When admission/encounter is for management of an anemia associated with the malignancy, and the treatment is only for anemia, the appropriate code for the malignancy is sequenced as the principal or first-listed diagnosis followed by code D63.0, Anemia in neoplastic disease.

In ICD-9-CM, the anemia code would be sequenced as the principal diagnosis followed by the appropriate code for the malignancy.

Because neoplasms can occur anywhere in the body, coding professionals might wonder where to begin refreshing their anatomy and pathophysiology knowledge. The section below examines a few of the changes that will occur between ICD-9-CM and ICD-10-CM neoplasm codes, with a focus on areas in which knowledge of anatomy and pathophysiology will be particularly helpful.

Lymphoma and Leukemia

The entries in the ICD-10-CM tabular and index for lymphoma and leukemia differ significantly from those in ICD-9-CM. Coding professionals should review the entries under the main terms lymphoma and leukemia in the ICD-10-CM Index to Diseases and Injuries and compare them to the entries found under the same terms in ICD-9-CM.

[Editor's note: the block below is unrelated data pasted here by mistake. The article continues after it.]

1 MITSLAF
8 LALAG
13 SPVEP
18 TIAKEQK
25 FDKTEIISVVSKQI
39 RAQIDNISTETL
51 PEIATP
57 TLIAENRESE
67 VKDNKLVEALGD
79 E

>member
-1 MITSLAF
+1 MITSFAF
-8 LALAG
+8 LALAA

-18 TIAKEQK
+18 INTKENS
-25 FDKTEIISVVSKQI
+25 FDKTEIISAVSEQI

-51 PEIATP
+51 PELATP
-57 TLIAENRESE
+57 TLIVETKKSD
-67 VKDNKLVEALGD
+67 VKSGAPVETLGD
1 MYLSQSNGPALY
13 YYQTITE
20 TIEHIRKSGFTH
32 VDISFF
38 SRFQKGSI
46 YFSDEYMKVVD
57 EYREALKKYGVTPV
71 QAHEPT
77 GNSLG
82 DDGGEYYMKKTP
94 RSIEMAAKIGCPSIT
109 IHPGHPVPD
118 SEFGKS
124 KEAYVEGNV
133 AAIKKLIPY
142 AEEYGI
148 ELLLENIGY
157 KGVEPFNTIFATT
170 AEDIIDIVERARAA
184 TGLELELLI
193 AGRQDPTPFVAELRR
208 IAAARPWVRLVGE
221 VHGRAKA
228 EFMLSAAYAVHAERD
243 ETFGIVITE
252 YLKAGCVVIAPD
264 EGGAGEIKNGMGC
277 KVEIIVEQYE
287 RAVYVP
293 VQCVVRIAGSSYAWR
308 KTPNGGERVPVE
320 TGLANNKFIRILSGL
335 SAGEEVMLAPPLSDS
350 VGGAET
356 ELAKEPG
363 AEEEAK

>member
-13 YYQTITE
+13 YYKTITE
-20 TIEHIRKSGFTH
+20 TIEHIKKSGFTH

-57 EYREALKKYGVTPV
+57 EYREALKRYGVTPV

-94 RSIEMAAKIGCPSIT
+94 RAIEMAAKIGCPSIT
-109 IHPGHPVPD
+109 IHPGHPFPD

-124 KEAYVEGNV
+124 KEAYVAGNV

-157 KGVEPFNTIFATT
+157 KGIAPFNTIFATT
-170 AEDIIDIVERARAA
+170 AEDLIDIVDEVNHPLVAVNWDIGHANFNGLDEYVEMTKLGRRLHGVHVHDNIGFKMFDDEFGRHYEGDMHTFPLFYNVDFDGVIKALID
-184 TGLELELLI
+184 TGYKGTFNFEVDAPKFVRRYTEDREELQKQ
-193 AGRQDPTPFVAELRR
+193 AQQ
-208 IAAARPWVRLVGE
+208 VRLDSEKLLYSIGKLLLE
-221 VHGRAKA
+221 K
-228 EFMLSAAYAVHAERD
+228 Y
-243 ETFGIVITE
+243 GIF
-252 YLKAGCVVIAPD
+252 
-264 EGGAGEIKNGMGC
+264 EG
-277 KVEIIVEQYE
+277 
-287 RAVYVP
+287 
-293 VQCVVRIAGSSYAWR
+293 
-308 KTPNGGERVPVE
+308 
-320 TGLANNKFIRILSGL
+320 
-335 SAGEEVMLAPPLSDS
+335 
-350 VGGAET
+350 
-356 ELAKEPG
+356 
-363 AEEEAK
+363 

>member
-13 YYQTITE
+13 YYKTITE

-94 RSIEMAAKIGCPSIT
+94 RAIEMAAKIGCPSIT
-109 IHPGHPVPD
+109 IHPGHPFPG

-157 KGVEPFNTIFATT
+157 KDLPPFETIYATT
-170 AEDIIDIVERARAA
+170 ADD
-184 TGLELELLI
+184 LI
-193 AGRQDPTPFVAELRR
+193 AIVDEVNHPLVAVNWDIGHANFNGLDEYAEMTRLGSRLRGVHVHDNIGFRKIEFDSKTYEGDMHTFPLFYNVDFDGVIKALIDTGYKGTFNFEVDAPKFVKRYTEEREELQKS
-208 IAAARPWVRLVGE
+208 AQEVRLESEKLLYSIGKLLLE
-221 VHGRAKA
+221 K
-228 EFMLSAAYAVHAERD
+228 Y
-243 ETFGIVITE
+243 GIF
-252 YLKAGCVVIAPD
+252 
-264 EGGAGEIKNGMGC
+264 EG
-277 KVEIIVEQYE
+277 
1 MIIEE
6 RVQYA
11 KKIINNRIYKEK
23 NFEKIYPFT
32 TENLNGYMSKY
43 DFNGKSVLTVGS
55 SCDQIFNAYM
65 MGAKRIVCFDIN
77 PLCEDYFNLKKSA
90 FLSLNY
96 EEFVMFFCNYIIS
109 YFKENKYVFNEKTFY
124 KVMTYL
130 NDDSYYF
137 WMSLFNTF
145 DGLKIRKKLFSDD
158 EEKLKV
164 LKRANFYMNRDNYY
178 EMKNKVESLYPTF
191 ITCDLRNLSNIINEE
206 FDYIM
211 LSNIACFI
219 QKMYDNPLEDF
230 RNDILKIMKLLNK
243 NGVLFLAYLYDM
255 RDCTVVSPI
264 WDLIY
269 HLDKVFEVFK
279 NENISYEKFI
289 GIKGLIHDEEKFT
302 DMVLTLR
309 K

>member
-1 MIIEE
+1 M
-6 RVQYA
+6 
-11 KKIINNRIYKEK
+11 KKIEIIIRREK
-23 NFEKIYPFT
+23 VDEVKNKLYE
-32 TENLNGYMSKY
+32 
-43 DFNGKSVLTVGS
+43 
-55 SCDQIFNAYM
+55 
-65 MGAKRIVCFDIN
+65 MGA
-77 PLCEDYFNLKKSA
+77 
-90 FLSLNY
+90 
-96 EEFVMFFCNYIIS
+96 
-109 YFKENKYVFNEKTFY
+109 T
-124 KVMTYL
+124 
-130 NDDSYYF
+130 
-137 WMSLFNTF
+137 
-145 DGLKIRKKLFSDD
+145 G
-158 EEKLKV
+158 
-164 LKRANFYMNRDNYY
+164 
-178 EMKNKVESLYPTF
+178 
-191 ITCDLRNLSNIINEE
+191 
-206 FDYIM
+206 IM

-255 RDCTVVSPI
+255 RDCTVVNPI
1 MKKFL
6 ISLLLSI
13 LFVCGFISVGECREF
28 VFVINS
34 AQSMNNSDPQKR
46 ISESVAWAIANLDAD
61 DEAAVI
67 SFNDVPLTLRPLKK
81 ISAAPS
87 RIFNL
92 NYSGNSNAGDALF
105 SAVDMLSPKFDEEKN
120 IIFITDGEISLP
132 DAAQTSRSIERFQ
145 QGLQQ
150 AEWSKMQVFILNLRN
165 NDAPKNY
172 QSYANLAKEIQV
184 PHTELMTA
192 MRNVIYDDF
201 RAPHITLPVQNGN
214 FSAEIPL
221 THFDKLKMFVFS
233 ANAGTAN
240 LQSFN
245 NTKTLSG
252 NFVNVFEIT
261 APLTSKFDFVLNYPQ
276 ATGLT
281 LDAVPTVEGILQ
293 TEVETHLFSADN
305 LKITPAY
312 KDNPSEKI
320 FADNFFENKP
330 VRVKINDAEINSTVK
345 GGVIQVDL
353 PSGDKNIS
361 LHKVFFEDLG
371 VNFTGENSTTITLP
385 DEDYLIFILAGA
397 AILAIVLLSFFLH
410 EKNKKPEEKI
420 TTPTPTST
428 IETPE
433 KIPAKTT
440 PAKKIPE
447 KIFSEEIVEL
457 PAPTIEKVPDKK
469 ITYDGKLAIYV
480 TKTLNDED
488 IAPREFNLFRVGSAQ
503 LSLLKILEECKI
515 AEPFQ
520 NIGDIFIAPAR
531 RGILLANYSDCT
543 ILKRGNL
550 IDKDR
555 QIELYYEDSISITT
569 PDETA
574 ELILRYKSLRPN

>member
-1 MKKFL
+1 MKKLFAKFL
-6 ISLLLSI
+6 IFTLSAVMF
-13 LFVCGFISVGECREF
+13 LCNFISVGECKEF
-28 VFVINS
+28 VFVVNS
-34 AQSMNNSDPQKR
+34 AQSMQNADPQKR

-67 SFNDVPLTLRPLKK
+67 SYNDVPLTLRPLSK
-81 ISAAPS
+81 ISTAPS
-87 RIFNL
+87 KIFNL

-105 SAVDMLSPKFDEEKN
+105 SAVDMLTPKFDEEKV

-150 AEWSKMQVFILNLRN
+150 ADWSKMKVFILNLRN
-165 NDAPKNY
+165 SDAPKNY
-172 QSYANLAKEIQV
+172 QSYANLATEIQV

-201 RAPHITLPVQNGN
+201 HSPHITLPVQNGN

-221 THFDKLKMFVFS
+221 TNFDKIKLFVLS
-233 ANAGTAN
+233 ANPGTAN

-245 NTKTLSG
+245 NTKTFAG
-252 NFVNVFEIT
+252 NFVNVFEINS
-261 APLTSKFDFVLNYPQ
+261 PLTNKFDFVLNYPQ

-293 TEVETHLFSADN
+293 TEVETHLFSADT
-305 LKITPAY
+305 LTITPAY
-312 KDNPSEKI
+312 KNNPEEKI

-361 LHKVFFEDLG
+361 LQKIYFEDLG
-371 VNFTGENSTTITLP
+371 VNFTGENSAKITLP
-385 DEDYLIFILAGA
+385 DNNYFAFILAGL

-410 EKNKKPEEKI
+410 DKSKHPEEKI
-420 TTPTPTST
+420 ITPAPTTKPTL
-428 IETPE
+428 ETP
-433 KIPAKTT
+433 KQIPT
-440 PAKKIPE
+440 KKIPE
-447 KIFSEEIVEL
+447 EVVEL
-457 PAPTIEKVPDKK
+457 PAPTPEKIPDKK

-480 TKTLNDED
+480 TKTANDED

The four common types of leukemia are chronic lymphocytic leukemia, chronic myeloid leukemia, acute lymphocytic (lymphoblastic) leukemia, and acute myeloid leukemia.1 There are other types of leukemia as well.

It is helpful to know the difference between lymphoid stem cells and myeloid stem cells. According to the National Cancer Institute, "A myeloid stem cell matures into a myeloid blast. The blast can form a red blood cell, platelets, or one of several types of white blood cells. A lymphoid stem cell matures into a lymphoid blast. The blast can form one of several types of white blood cells, such as B cells or T cells."2 Myeloid leukemia affects myeloid cells, and lymphocytic leukemia affects lymphoid cells.